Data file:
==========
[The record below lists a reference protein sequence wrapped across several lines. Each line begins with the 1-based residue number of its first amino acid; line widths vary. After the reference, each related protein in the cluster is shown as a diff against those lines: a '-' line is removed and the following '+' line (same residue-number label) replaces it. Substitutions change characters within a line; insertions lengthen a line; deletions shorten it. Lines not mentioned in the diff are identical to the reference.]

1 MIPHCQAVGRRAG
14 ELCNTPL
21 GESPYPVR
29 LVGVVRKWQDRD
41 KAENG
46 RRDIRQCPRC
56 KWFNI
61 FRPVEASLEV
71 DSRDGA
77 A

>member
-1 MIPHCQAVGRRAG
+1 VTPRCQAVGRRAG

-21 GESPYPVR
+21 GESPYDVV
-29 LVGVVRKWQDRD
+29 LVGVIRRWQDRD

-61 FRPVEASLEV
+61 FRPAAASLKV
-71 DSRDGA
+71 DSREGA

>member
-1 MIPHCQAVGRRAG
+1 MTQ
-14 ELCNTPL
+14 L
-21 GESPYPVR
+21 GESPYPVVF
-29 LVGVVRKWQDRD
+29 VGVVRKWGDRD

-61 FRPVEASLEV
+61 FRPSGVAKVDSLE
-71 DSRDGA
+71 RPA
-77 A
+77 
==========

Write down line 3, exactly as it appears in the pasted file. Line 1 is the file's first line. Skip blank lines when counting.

14 ELCNTPL